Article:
Tuesday, September 27, 2011

Top Five Reasons I Should
Have My Own Outdoor Television Show
1.   I’m incredibly good looking, just ask me and I will gladly tell you. Plus I think we can all agree we need more women in our sport. What better way to add the fairer sex to our ranks than by having my Brad Pitt like physique promoting it on television. (Eat your heart Harley Jackson.)

2.  Bird dogs are way better at hunting birds than I am. I figure most folks most watching bird hunting shows want to see decent dog work as opposed to me missing birds all day with both barrels, which I do with alarming frequency. 

3.  I’ve occasionally been known to get lost. OK I have gotten lost A LOT. I have a buddy who has yet to let me live down the fact that I once got lost in plot of WIHA in Kansas….one of the flattest places on earth. Each episode I could “accidently” get lost. The revenue from GPS advertisements alone would be astronomical.

4.  Tom Knapp is a world class shooter. But after watching any show with him in it or any other great shooter for that matter is terribly detrimental to your morale. I miss with such frequency that viewers of my show will think they are the next Tim Bradley or perhaps the reincarnation of Annie Oakley. This will lead to delusions that they could just clean house on out of state hunting trips. Can you say hunting lodge & tourism advertisements?

5.  And lastly did I mention my Brad Pitt like Physique?

    Monday, September 19, 2011

    The Old Man and the Boy

     I am sure most of you are familiar with Robert Ruark’s “The Old Man and the Boy”. But if not, let me give you a little brief insight into my favorite book by Mr. Ruark. In 1953, Ruark began writing a series for Field & Stream magazine entitled The Old Man and the Boy. Considered largely autobiographical (although technically fiction), this heartwarming series ran until late 1961. Many of the articles in the series were collected into a book of the same name, followed shortly thereafter by another companion book entitled The Old Man's Boy Grows Older. The stories were punctuated by the philosophical musings of the Old Man, who was a character modeled after both of Ruark's grandfathers, though based mostly on Ned Adkins, Ruark's maternal grandfather. In the stories, young Bob Ruark grows up hunting and fishing in coastal North Carolina, always guided by the Old Man. However, the pain of his parents' difficult domestic life and his relatively few childhood friends - Ruark, something of a child prodigy in school, was a loner - are tellingly absent from the stories. Today these two books are his best remembered works; his other novels are long out of print. Source:http://en.wikipedia.org/wiki/Robert_Ruark(less) I was first introduced to this classic novel in 2009 during my second deployment to Iraq. I was extremely please to discover that the story came close to reflecting the experiences I had has a kid growing up in Kansas, and being taught by my maternal Grandfather to ethically hunt and fish. And I didn’t realize it at the time, but along the way he taught me quite a bit about becoming a man as well. I suppose most everyone had their own “old man”, but allow me to tell you a little about mine.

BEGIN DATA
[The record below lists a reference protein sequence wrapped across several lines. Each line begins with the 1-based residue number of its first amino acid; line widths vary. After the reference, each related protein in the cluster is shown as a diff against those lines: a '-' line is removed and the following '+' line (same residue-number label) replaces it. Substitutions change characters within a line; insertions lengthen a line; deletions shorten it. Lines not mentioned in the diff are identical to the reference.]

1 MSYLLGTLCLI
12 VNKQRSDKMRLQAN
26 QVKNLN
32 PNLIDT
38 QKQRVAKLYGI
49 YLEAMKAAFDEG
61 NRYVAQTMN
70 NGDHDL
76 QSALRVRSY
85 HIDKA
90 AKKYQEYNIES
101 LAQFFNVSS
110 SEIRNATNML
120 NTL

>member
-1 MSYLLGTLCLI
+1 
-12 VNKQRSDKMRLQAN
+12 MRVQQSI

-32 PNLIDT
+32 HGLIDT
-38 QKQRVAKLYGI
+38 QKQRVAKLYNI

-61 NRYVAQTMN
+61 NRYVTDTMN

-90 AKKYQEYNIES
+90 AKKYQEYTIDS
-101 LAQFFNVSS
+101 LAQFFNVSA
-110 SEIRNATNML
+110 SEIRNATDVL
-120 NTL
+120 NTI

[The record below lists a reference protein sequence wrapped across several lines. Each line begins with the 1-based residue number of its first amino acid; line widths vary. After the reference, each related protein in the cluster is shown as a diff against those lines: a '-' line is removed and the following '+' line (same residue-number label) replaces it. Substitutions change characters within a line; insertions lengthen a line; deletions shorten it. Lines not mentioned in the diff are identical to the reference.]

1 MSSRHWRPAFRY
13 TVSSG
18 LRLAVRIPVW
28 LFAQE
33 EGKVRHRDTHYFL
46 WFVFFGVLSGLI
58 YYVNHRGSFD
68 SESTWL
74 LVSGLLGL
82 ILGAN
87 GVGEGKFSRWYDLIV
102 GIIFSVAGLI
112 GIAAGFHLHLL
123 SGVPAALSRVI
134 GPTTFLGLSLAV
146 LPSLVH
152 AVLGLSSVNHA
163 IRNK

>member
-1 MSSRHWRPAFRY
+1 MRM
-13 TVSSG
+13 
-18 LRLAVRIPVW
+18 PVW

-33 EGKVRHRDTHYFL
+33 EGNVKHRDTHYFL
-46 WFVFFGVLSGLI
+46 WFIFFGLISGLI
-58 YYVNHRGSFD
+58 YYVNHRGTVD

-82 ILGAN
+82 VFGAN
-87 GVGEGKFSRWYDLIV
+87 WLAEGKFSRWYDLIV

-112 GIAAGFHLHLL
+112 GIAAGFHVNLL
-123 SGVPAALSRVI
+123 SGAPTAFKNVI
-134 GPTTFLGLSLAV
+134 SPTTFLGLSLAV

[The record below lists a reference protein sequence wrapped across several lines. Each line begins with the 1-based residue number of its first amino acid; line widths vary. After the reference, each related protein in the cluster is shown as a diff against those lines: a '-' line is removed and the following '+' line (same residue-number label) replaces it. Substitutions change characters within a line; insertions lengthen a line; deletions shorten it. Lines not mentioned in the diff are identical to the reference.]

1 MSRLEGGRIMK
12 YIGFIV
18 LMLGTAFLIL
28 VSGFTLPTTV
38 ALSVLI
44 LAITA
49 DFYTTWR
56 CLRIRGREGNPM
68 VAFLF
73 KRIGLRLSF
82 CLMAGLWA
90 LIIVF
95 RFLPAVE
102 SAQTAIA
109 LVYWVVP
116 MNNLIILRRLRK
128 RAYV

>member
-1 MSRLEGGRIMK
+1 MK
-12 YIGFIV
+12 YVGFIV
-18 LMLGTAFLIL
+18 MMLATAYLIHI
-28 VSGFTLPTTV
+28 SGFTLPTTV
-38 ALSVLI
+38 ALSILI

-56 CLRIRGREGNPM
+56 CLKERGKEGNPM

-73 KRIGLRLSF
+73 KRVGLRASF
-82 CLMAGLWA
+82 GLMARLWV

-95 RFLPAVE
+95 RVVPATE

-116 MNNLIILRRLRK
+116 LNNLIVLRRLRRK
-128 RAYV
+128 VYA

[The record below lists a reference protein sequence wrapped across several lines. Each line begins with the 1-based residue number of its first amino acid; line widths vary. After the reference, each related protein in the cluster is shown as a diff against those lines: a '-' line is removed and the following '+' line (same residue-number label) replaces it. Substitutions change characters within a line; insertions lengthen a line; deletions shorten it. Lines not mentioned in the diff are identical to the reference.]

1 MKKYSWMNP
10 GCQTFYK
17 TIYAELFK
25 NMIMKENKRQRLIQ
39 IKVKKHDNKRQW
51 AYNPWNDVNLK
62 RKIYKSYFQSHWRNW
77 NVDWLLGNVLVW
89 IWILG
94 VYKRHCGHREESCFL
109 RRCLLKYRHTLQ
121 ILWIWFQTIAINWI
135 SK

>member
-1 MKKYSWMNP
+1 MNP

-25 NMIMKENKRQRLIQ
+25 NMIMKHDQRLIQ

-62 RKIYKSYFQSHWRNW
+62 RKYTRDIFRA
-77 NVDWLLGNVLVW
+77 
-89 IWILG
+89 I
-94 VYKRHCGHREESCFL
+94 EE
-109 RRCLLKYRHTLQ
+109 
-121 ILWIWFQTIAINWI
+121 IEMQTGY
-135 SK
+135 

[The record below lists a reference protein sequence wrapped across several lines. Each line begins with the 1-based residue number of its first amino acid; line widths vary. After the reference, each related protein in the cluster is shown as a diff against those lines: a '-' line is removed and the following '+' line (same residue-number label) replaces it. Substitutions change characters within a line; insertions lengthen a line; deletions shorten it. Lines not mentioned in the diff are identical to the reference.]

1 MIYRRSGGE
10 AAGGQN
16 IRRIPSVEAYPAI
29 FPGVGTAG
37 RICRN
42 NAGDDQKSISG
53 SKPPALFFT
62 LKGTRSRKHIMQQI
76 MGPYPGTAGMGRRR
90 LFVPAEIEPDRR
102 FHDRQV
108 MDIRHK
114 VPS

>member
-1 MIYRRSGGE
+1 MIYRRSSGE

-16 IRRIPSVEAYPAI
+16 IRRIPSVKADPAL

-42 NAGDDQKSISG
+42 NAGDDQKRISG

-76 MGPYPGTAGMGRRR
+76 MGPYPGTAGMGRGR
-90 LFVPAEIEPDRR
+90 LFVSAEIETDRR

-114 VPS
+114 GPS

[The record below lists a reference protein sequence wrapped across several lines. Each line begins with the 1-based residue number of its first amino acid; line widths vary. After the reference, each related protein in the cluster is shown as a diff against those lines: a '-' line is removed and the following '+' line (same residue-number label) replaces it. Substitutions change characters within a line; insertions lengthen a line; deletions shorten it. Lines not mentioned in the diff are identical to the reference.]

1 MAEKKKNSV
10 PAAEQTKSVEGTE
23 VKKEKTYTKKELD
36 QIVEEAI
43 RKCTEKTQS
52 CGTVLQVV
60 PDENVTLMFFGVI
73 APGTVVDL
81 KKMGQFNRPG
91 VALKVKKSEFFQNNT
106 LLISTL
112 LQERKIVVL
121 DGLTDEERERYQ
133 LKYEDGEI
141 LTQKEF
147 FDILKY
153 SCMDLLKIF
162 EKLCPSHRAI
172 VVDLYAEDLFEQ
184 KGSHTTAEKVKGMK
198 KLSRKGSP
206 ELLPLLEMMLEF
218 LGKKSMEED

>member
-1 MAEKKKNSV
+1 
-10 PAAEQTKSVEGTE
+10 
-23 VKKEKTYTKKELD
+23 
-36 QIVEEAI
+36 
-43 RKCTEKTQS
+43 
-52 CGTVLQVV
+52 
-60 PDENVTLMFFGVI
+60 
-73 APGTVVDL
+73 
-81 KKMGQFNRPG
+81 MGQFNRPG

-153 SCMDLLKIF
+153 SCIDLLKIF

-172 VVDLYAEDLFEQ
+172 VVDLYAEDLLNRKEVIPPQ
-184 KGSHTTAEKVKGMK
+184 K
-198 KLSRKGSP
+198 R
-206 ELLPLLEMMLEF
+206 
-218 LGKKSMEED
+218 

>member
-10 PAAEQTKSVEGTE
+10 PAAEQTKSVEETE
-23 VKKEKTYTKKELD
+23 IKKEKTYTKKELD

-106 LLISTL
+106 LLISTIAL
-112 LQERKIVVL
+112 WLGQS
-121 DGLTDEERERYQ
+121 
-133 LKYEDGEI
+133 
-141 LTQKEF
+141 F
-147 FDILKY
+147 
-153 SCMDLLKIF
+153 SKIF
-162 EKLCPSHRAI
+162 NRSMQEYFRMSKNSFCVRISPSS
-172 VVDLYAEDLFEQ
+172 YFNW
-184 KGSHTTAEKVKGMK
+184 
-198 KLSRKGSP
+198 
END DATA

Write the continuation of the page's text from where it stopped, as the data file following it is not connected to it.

Grandpa had a small farm about an hour east of Wichita, Ks. He worked as a maintenance supervisor at the local Archer Daniels Midland plant in my hometown of Fredonia, Ks but always had some sort of project going on at the farm. Cattle, pigs, goats, and of course coon hounds called that farm home. Some of my earliest memories of him are watching him cut and weld scrap metal into gates, fence corner posts and tons of other useful objects around the farm. Grandpa hunted deer but first and foremost he was a coon hunter that loved following the bawling of blue tick coon hounds through the creek bottoms that weaved their way through the Greenwood County landscape that he called home. My parents used to take me and my brothers every Friday to Grandma and Grandpa’s house for dinner to be followed by butter pecan ice cream and if I was lucky a quick coon hunt with Grandpa. On those many hunts that I tagged along I must have asked a thousand questions. But he was always patient and answered every question regardless of how ridiculous. . It seemed like there was nothing he didn’t know about. Perhaps Ruark was talking about my “Old Man” when he said. “When you are as old as the old man, you know a lot of things that you forgot you ever knew, because they have been a part of you for so long.”Robert Ruark, The Old Man and the Boy